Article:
The Australian Government has pledged $4.8 million for the unfinished sections of the North West Coastal Pathway between Sulphur Creek and Latrobe, joining local government commitments.
The Cradle Coast Authority* had requested the three levels of government each provide $4.8 million to complete the sections of the pathway.
The announcement means the state government is the only level of government yet to pledge funding for those sections of the pathway.
Once the state government comes to the party it will leave just one section of the pathway to be designed and funded, between Burnie and Heybridge.
The Tasmanian Government and local councils have already provided funding for the section of path between Wynyard and Cooee.
Construction on this section has been held up by a land transfer from TasRail. However, legislation to allow this may be introduced in the next few months, which would allow construction to go ahead later this year.
Designs for some of the sections between Sulphur Creek and Latrobe have not yet been confirmed.
Of concern to Bicycle Network is a roughly 4km section of path between Penguin and Ulverstone which may be relegated to the road. This could be detrimental to attracting people with a wide range of abilities and ignores people who want to walk the pathway.
Any movement of people onto the road would need to be accompanied by the lowering of the speed limit to 30km to make it a safe enough environment to not deter younger and older riders. Good signage and line marking would also help to show other road users bicycles have priority through this short section.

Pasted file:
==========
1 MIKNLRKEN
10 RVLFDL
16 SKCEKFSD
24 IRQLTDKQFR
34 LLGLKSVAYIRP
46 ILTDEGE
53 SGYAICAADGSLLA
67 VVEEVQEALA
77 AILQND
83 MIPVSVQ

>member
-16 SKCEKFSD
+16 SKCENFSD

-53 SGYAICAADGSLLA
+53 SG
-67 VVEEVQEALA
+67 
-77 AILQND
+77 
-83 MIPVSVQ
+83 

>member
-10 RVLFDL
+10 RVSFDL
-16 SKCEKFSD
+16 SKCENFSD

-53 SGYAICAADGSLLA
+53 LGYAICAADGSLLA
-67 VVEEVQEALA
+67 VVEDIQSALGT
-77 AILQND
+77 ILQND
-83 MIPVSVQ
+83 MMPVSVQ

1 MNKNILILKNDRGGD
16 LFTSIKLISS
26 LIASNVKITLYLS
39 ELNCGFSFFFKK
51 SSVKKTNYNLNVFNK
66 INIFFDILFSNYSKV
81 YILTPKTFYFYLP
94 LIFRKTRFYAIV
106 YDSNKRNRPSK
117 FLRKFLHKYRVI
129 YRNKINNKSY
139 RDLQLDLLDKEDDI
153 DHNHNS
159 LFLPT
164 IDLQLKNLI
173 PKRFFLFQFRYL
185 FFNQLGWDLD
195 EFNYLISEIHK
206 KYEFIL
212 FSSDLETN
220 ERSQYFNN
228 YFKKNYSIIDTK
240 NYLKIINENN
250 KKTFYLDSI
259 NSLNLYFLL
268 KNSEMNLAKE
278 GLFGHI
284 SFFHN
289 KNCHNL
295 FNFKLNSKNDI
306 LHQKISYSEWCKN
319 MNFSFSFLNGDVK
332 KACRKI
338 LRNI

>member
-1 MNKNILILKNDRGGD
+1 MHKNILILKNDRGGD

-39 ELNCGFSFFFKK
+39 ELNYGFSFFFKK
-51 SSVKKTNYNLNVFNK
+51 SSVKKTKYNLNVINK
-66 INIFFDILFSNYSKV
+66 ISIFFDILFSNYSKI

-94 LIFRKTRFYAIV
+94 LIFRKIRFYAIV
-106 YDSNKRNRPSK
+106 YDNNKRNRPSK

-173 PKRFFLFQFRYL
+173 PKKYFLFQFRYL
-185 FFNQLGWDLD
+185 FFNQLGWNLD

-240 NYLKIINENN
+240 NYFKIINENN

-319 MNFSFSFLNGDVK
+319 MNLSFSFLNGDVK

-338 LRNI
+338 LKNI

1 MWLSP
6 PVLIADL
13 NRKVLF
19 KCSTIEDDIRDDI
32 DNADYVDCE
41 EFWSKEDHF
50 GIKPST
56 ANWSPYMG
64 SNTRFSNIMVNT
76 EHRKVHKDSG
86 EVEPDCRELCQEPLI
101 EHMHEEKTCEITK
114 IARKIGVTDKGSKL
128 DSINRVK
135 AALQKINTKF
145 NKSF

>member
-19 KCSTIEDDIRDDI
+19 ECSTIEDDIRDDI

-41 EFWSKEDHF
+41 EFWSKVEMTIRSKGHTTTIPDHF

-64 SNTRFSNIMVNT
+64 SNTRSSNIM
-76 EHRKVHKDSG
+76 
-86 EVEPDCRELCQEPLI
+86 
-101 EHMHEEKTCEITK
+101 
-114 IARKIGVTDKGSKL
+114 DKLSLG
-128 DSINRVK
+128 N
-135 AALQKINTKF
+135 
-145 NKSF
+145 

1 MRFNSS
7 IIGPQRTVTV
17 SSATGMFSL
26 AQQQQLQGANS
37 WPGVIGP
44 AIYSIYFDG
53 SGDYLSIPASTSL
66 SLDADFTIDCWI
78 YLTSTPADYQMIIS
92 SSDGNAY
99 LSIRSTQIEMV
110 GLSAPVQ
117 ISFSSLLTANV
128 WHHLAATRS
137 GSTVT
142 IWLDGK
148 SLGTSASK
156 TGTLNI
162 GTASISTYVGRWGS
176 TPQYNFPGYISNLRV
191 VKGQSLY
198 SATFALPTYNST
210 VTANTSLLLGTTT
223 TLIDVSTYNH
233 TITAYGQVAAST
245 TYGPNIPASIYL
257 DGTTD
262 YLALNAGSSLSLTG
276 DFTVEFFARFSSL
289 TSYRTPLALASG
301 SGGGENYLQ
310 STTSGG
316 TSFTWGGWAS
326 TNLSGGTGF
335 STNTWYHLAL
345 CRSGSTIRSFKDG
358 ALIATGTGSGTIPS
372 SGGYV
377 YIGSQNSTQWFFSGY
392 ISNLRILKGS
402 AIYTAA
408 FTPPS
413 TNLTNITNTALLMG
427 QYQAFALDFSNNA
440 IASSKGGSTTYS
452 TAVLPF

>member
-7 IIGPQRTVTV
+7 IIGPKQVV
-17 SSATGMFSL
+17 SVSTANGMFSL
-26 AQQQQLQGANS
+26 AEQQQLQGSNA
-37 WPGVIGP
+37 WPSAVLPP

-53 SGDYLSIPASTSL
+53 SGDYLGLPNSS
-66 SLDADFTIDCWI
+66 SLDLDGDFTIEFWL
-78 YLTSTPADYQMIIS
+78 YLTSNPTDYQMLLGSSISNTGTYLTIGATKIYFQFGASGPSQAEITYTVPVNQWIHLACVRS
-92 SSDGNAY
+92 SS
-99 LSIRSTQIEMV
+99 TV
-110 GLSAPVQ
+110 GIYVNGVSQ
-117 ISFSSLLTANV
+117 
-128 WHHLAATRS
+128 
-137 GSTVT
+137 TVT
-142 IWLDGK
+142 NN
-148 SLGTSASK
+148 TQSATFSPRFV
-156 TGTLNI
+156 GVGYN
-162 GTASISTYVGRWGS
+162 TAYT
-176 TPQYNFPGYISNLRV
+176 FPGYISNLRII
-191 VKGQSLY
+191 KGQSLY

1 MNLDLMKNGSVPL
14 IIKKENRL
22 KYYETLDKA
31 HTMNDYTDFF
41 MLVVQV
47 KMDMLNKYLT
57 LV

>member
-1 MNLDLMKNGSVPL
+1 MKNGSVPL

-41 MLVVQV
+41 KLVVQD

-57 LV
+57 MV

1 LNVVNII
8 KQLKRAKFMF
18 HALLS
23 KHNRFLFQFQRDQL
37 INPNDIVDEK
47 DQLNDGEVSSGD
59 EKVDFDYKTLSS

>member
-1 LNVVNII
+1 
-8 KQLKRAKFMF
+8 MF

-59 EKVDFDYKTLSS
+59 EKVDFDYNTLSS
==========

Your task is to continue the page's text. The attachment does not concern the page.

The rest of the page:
While it is understandable this is being proposed because of the difficult topography of high, unstable cliffs and very narrow roadway, it would be ideal to have other options that may be more expensive but would be more user-friendly.
The roadway option could be implemented to complete the pathway initially, but with a commitment to build a safer, shared pathway down the track.
Building the full pathway between Wynyard and Latrobe has the potential to bring tourists to the north-west for multiple days to ride or walk the path.
It is also an important facility for local residents who just want to easily and comfortably travel between the coastal towns.
Bicylcle Network looks forward to the state government providing a share of funding to allow the pathway to proceed.
For more detailed information about the different sections of the pathway, visit www.cradlecoast.com.
*The Cradle Coast Authority is the regional representative body of nine local councils: City of Burnie, Central Coast Council, Circular Head Council, Devonport Ciyt Council, Kentish Council, King Island Council, Latrobe Council, Waratah Wynyard Council, and West Coast Council.